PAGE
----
By David Snyder
Washington Post Staff Writer
WASHINGTON, DC – Boosted by support from President Bush, tens of thousands of antiabortion advocates marched on the Mall yesterday as part of an annual protest of the landmark 1973 Supreme Court decision guaranteeing women the right to abortion.
Raked by stiff winds and subfreezing temperatures throughout the day, marchers from across the country walked peacefully and often silently from the Ellipse to the Supreme Court, where they renewed their yearly call for Roe v. Wade to be overturned.
Speaking via telephone to the gathering crowd on the snowy Ellipse, Bush suggested that abortion opponents might be closer to achieving the goal of outlawing abortion.
“I encourage you to take heart from our achievements,” he said. “Because the true culture of life cannot be sustained solely by changing laws. We need, most of all, to change hearts.”
With members of the Supreme Court in their seventies and eighties, optimism that the narrow margin on the court that has sustained the ruling will disappear was palpable among the antiabortion activists. Abortion opponents are hopeful that Bush will make several Supreme Court appointments in his second term and that the appointees will oppose Roe.
“The end to abortion on demand has started,” Rep. Steve King (R-Iowa) told thousands who gathered in the open park south of the White House before the march began. “Spring has begun — a spring when all babies . . . will be born, not aborted.”
Kim Gandy, president of the National Organization for Women, said abortion rights groups are watching the court carefully, particularly since the reelection of Bush, who has been supportive of antiabortion groups.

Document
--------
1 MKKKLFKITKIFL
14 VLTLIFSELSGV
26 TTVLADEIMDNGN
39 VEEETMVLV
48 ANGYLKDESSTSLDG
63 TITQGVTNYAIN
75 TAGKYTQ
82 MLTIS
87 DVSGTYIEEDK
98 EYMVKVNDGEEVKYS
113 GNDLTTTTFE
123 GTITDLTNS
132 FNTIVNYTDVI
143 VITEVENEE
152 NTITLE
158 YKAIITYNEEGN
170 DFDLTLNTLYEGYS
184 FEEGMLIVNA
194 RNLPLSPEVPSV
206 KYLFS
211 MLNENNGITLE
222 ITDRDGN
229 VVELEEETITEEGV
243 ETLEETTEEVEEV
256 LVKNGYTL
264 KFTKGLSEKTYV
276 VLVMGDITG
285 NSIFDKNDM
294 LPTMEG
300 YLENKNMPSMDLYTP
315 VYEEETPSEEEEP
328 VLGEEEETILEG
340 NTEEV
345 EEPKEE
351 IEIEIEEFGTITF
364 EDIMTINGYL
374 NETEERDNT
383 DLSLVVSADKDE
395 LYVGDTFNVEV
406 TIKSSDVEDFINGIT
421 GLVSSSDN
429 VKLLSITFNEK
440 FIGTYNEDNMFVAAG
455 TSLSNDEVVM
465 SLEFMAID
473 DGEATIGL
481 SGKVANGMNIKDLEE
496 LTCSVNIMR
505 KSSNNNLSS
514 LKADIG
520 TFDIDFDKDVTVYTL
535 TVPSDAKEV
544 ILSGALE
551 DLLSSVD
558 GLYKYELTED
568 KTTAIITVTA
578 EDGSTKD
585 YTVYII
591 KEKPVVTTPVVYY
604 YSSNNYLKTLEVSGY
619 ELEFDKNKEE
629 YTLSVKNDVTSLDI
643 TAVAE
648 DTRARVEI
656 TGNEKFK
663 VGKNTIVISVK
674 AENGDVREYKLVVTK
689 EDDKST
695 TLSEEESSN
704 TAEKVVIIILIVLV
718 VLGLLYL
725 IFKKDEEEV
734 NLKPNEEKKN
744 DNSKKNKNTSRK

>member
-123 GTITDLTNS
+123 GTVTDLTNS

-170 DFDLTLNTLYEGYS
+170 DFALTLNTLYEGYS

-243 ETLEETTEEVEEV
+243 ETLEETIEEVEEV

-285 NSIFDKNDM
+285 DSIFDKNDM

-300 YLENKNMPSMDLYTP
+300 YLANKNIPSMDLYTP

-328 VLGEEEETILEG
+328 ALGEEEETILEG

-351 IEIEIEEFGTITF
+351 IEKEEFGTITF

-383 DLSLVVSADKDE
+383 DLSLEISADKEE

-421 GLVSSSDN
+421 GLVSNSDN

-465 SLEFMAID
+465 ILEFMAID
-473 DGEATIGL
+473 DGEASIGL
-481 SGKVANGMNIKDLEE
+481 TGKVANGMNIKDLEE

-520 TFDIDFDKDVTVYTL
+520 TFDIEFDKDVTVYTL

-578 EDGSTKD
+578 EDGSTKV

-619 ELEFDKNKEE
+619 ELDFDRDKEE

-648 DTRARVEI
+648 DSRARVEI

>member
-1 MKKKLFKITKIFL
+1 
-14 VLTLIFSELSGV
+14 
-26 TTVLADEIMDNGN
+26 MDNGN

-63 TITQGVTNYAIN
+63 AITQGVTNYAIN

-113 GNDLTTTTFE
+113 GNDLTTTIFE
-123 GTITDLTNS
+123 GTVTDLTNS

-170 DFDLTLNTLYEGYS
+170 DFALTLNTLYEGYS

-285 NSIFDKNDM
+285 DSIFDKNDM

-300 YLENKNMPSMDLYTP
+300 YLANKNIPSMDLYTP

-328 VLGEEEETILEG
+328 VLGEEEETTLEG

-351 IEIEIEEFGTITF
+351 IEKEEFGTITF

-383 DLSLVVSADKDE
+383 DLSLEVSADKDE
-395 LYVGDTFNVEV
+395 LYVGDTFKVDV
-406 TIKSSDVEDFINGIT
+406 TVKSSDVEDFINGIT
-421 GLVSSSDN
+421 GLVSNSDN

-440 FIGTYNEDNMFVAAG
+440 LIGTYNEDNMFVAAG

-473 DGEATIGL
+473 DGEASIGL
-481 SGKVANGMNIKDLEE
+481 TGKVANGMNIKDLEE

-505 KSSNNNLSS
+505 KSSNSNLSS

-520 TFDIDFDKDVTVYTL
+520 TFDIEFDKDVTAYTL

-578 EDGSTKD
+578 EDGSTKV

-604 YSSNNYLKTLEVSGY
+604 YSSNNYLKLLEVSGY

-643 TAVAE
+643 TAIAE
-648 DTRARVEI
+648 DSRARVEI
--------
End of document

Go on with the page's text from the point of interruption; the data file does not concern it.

“People who have truly believed that our rights are not in jeopardy are getting a wake-up call,” she said. “Our rights really are in danger, and I believe that will involve many more people in the issue who are deeply concerned about losing these rights.”
Yesterday’s march began with a morning youth rally and Catholic Mass at MCI Center, where Christian pop bands and singers greeted thousands of antiabortion advocates. They came from as far away as California to participate in the Mass, presided over by Cardinal Theodore E. McCarrick, archbishop of Washington.
“The most important thing is the search for the guarantee of life,” McCarrick told the crowd, which appeared to nearly reach the arena’s 20,000-seat capacity. “The desire to have a pro-life generation in America is not fading out.”
Buses from Pennsylvania, New Jersey, North Carolina and Ohio filled the streets surrounding MCI Center, disgorging hundreds of youths and their adult chaperones, who filled the arena with an exuberant cacophony.
“We’re the generation who were born after 1973, so we consider ourselves survivors,” said Martha Nolan, 28, of Gibson Island. “We’re trying to save the lives of future generations.”
Bands played from a stage on the arena floor, where hundreds of seats were reserved for clerical leaders from across the country. Banners from congregations in Michigan, North Carolina and Ohio cascaded from the center’s upper levels.